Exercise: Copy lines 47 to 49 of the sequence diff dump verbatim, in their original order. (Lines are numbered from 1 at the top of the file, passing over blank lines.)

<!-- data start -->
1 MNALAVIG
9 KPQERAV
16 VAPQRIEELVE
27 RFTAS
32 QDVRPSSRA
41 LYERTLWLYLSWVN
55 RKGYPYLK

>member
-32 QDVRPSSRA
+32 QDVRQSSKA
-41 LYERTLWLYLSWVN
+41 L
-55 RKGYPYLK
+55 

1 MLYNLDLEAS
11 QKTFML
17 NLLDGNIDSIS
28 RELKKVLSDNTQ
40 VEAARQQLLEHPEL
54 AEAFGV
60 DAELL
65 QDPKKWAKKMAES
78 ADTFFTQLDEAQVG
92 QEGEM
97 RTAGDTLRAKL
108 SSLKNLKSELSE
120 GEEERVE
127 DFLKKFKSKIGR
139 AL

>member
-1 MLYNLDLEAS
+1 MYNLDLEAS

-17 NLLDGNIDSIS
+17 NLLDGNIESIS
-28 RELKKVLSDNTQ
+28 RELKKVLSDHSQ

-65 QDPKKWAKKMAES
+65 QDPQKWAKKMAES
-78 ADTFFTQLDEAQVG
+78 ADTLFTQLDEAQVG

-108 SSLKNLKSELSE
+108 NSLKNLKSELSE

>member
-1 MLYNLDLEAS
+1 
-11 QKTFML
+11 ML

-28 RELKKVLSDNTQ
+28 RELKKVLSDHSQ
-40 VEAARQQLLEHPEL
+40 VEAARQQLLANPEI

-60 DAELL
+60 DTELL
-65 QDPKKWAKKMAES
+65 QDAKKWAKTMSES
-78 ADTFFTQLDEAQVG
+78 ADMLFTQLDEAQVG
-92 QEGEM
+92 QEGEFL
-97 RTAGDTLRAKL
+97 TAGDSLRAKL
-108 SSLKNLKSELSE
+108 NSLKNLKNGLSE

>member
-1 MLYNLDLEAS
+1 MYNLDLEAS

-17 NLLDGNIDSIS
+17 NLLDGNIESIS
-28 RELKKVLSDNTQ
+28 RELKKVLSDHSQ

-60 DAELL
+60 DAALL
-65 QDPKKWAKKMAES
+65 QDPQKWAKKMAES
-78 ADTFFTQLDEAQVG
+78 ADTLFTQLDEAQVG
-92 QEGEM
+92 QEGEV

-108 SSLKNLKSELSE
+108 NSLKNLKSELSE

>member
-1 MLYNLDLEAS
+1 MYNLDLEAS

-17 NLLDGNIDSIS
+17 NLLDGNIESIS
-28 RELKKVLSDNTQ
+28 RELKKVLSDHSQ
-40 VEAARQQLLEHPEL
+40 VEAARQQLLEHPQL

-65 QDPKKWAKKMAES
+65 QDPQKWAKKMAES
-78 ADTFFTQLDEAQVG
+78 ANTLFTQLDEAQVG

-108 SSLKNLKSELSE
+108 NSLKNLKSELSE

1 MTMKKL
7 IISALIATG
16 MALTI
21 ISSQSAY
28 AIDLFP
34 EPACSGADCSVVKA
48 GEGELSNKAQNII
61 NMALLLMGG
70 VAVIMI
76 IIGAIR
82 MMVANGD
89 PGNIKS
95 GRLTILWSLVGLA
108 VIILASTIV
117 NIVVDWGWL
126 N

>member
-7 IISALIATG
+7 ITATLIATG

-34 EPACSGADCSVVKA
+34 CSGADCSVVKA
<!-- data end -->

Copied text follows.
+11 ML

-28 RELKKVLSDNTQ
+28 RELKKVLSDHSQ